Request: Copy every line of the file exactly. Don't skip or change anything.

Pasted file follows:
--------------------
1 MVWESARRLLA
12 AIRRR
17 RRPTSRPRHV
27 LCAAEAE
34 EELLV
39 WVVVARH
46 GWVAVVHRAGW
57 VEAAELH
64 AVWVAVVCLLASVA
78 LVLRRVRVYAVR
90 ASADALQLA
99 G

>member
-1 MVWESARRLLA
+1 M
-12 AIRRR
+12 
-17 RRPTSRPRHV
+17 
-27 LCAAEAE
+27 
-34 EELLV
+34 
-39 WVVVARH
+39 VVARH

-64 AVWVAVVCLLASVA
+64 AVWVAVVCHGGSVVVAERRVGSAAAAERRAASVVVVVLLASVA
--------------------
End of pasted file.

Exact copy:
1 MVWESARRLLA
12 AIRRR
17 RRPTSRPRHV
27 LCAAEAE
34 EELLV
39 WVVVARH
46 GWVAVVHRAGW
57 VEAAELH
64 AVWVAVVCLLASVA
78 LVLRRVRVYAVR
90 ASADALQLA
99 G

>member
-1 MVWESARRLLA
+1 M
-12 AIRRR
+12 
-17 RRPTSRPRHV
+17 
-27 LCAAEAE
+27 
-34 EELLV
+34 
-39 WVVVARH
+39 VVARH

-64 AVWVAVVCLLASVA
+64 AVWVAVVCHGGSVVVAERRVGSAAAAERRAASVVVVVLLASVA